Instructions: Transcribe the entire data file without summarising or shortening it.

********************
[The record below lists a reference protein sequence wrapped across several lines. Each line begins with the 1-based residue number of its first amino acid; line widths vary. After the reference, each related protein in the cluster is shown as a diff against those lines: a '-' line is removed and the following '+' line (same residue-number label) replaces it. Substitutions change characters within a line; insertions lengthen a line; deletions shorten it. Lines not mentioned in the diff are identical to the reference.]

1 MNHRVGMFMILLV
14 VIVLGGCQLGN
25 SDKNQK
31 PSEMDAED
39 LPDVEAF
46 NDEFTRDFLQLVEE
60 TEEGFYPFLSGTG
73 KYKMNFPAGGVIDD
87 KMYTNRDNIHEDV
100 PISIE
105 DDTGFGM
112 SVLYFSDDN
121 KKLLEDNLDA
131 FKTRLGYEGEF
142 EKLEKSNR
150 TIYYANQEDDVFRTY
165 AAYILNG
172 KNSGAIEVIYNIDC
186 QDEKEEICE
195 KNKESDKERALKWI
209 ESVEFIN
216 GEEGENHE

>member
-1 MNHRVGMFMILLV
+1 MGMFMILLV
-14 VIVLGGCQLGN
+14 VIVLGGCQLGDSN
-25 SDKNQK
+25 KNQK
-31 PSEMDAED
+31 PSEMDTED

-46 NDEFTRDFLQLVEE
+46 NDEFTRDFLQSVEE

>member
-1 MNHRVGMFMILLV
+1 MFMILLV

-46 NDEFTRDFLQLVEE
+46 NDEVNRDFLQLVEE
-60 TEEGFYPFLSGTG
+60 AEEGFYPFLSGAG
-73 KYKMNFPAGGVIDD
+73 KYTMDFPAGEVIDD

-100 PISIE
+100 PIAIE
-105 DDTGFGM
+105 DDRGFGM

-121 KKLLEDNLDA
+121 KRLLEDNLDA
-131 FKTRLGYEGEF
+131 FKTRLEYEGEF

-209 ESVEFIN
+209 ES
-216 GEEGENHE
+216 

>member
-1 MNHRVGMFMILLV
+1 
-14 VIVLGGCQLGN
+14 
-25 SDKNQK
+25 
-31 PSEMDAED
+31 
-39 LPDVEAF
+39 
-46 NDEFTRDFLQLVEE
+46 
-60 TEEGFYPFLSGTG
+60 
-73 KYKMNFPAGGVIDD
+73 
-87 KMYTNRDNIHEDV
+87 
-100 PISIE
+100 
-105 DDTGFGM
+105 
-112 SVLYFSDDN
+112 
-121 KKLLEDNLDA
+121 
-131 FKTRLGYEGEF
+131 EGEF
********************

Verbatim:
[The record below lists a reference protein sequence wrapped across several lines. Each line begins with the 1-based residue number of its first amino acid; line widths vary. After the reference, each related protein in the cluster is shown as a diff against those lines: a '-' line is removed and the following '+' line (same residue-number label) replaces it. Substitutions change characters within a line; insertions lengthen a line; deletions shorten it. Lines not mentioned in the diff are identical to the reference.]

1 MNHRVGMFMILLV
14 VIVLGGCQLGN
25 SDKNQK
31 PSEMDAED
39 LPDVEAF
46 NDEFTRDFLQLVEE
60 TEEGFYPFLSGTG
73 KYKMNFPAGGVIDD
87 KMYTNRDNIHEDV
100 PISIE
105 DDTGFGM
112 SVLYFSDDN
121 KKLLEDNLDA
131 FKTRLGYEGEF
142 EKLEKSNR
150 TIYYANQEDDVFRTY
165 AAYILNG
172 KNSGAIEVIYNIDC
186 QDEKEEICE
195 KNKESDKERALKWI
209 ESVEFIN
216 GEEGENHE

>member
-1 MNHRVGMFMILLV
+1 MGMFMILLV
-14 VIVLGGCQLGN
+14 VIVLGGCQLGDSN
-25 SDKNQK
+25 KNQK
-31 PSEMDAED
+31 PSEMDTED

-46 NDEFTRDFLQLVEE
+46 NDEFTRDFLQSVEE

>member
-1 MNHRVGMFMILLV
+1 MFMILLV

-46 NDEFTRDFLQLVEE
+46 NDEVNRDFLQLVEE
-60 TEEGFYPFLSGTG
+60 AEEGFYPFLSGAG
-73 KYKMNFPAGGVIDD
+73 KYTMDFPAGEVIDD

-100 PISIE
+100 PIAIE
-105 DDTGFGM
+105 DDRGFGM

-121 KKLLEDNLDA
+121 KRLLEDNLDA
-131 FKTRLGYEGEF
+131 FKTRLEYEGEF

-209 ESVEFIN
+209 ES
-216 GEEGENHE
+216 

>member
-1 MNHRVGMFMILLV
+1 
-14 VIVLGGCQLGN
+14 
-25 SDKNQK
+25 
-31 PSEMDAED
+31 
-39 LPDVEAF
+39 
-46 NDEFTRDFLQLVEE
+46 
-60 TEEGFYPFLSGTG
+60 
-73 KYKMNFPAGGVIDD
+73 
-87 KMYTNRDNIHEDV
+87 
-100 PISIE
+100 
-105 DDTGFGM
+105 
-112 SVLYFSDDN
+112 
-121 KKLLEDNLDA
+121 
-131 FKTRLGYEGEF
+131 EGEF